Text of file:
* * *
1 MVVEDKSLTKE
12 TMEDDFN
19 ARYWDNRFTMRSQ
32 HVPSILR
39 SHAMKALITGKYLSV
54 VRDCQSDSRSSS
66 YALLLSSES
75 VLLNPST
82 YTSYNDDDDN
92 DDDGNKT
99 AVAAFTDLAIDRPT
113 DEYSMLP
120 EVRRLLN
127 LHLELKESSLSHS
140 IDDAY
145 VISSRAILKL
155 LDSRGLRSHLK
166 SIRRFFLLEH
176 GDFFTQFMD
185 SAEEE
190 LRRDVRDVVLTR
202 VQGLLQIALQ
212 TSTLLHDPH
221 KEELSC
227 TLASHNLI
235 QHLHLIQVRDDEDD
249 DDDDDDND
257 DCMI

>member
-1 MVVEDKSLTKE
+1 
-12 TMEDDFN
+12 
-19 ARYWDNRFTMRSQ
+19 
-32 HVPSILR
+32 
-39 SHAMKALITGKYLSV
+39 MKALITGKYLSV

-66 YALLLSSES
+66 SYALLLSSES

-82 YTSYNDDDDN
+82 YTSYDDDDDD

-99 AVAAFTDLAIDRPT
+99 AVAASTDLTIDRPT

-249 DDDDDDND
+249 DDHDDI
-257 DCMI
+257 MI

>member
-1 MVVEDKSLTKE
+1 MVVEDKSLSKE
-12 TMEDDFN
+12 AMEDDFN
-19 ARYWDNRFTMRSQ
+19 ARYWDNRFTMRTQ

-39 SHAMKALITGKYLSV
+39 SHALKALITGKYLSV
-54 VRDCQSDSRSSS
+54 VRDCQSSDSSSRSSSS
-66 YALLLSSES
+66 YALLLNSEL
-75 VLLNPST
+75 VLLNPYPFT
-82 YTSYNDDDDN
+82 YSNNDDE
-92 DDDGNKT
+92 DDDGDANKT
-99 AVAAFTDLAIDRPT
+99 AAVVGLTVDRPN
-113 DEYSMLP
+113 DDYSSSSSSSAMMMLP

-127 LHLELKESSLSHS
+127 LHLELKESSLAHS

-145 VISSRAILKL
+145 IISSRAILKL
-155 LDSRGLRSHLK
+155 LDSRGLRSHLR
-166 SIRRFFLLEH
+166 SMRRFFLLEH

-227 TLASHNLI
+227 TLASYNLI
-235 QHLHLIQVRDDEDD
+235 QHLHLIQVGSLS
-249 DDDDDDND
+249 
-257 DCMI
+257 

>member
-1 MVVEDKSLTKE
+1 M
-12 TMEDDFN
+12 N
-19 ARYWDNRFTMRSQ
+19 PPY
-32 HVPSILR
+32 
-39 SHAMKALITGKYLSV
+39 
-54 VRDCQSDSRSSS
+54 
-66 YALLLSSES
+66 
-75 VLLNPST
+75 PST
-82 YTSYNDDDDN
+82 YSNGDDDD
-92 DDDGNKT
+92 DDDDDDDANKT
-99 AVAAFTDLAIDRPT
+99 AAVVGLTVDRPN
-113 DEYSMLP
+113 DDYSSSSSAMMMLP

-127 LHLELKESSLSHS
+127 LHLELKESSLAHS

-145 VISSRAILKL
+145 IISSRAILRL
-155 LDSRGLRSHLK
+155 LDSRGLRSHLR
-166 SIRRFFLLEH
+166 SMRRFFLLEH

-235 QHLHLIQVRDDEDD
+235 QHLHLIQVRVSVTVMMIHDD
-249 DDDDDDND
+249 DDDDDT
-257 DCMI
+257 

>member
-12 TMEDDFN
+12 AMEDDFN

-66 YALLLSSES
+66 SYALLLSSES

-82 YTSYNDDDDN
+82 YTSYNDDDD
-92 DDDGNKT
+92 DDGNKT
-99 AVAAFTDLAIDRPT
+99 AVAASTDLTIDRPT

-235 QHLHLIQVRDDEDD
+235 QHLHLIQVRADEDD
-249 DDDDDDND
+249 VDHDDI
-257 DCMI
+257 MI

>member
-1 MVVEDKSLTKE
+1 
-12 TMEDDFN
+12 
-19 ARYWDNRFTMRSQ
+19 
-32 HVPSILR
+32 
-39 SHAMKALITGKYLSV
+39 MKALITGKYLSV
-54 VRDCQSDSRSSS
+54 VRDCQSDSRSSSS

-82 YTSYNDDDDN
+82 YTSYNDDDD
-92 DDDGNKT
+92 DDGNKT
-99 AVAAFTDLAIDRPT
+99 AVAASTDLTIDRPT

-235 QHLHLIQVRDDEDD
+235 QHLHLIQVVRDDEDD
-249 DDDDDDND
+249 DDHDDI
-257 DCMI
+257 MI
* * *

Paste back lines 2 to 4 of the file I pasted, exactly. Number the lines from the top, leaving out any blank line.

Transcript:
12 TMEDDFN
19 ARYWDNRFTMRSQ
32 HVPSILR